John Duddy Defeats Jorge Munoz
And Other Results From Island
By Tim Donaldson
John Duddy had a lot to prove at Madison Square Garden after
his loss last April to Billy Lyell. To be honest, I thought
they would give him an easy opponent, someone who would do
just enough to make Duddy look good. However, Jorge Munoz
did not come to simply make Duddy look good. Although Munoz
barely won a round, he still proved to be competition for
Duddy and Munoz looked to be closely matched in the first
round. Duddy managed to land more than Munoz, and even
knocked Munoz off balance. The second round saw Duddy
controlling the round. He was doing a better job of taking
advantage of openings than Munoz. But in the third round,
Munoz became more aggressive. He landed a shot on the nose
of Duddy, causing it to bleed. Duddy still stayed patient,
sticking to his fight plan and winning the round.
Munoz tried to adjust his strategy in the fourth, and he was
doing better with counter punching. Even when being hit,
Munoz just kept coming. It looked like there might be a
change in the momentum of the fight. Duddy was slowing down.
But again, Duddy won the round. Duddy was still looking
tired in the fifth, but he was landing more than Munoz.
Munoz never backed away the entire fight. In the sixth,
Duddy looked much more aggressive than he had. Even still,
Munoz kept coming. The seventh and eighth rounds looked much
the same. Munoz proved that he can take a hit. Duddy won by
unanimous decision, only losing one round according to Judge
Larry Hazzard and Judge Ron McNair. It looks as thought
Duddy’s career is back on track.
The one surprise of the evening came from Lightweight Martin
Tucker who defeated Michael Torres in a six round fight.
Unfortunately, the Garden was less than 25% full for this
fight. It was the fans who were the unfortunate ones. I say
it was the one surprise because Torres was undefeated, and
Tucker had a record of 6-4. In the first round, Torres even
looked like the better fighter, moving more and ducking to
avoid Tucker’s shots.
But in the second round, Tucker was able to catch Torres in
the corner and then chased him to the far corner. Tucker’s
punches also seemed to have more power behind them. Tucker
kept improving, and even though Torres was throwing more
punches, few of them were connecting. Although the judges
don’t agree with me, I think Tucker easily won the fourth
round. Tucker controlled the round. But what sealed the
fight for Tucker was knocking down Torres in the fifth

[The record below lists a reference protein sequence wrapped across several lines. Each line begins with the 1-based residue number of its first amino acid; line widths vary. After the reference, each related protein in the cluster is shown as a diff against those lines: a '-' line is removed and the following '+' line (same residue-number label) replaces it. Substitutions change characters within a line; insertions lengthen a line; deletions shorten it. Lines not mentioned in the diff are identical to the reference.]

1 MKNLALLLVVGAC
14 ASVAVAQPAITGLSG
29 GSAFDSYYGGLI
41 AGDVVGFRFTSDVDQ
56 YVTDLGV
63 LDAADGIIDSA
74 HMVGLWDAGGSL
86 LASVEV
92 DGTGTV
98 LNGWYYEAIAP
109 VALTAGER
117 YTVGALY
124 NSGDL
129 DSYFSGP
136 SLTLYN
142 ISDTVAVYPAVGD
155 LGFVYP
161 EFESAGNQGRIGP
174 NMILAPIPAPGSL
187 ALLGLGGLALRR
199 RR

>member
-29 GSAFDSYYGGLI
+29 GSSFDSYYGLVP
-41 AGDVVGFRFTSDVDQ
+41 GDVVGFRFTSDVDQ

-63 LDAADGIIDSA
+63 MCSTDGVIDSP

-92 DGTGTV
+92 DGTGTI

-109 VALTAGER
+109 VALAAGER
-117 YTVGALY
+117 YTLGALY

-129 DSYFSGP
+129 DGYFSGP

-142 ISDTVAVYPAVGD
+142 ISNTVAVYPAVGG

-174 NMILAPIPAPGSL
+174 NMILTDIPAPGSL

round. Although, again according to the judges, they split
the rounds, Tucker now had a one point advantage. Torres
looked as though he was trying to knock out Tucker in the
sixth, but his arms looked tired and his punches were slow.
Tucker won what was by far one of the most entertaining
fights of the night.
Omar Chavez kept his winning record in tact against James
Ventry, a fighter with more losses than wins. The fight
started out with Ventry throwing more punches than Chavez.
His one fault may have been that he backed off too quickly.
Half way through the round, Chavez threw his first
combination and put Ventry down. The rest of the round saw a
much more aggressive Chavez.
Ventry tried to change the direction of the fight. In the
third, he was chasing Chavez, pressing him back. Chavez did
not seem to be throwing enough punches. In the fourth, both
fighters were looking weaker. Chavez still was not throwing
enough. However, Chavez looked much more aggressive in the
fifth. Chavez won the fight by unanimous decision.
Cruiserweight Carlos Negron easily defeated Larry Pryor.
Pryor, who stands at 6’3”, was still at a height
disadvantage against the 6’6” Negron. There was little
chance of Negron being hit unless Pryor could get inside,
something he was unable to do throughout the fight. Negron
easily won the first three rounds, then knowing in the
fourth and final round that the fight would be his, chose to
simply avoid Pryor in the fourth round.
Super Bantamweight Jorge Diaz knocked out his opponent, Yan
Barthelemy. Like the Tucker, Torres fight, this was one of
the better fights of the evening. Every time I have seen
Diaz fight, he has been far superior to his opponents. Not
this time. Barthelemy was a true challenge for Diaz.
Barthelemy spent the first round chasing Diaz. Diaz was
landing punches, but with each one, he seemed to be getting
hit too. The second round Diaz was doing the chasing.
Barthelemy was fighting a little more defensively in the
third and fourth rounds, doing a lot of holding to stop the
attacks from Diaz. The fifth round was a true slug fest
between the two fighters. Surprisingly, Barthelemy stayed up
when most fighters would have gone down. Barthelemy even
seemed to have the advantage in the beginning of the sixth
round, but Diaz knocked him out with a left then a right.
The fight was over 1:07 into the sixth round. But while Diaz
had reason to celebrate, the next few minutes seemed rather
tense. Barthelemy was not moving. He finally did get up and
exit the ring under his own power. This was a real test for
Diaz, and he passed.
I find it unfortunate that all of the fights are not
televised on the pay-per-view. The Tucker, Torres fight and
the Diaz, Barthelemy fight were definitely fights to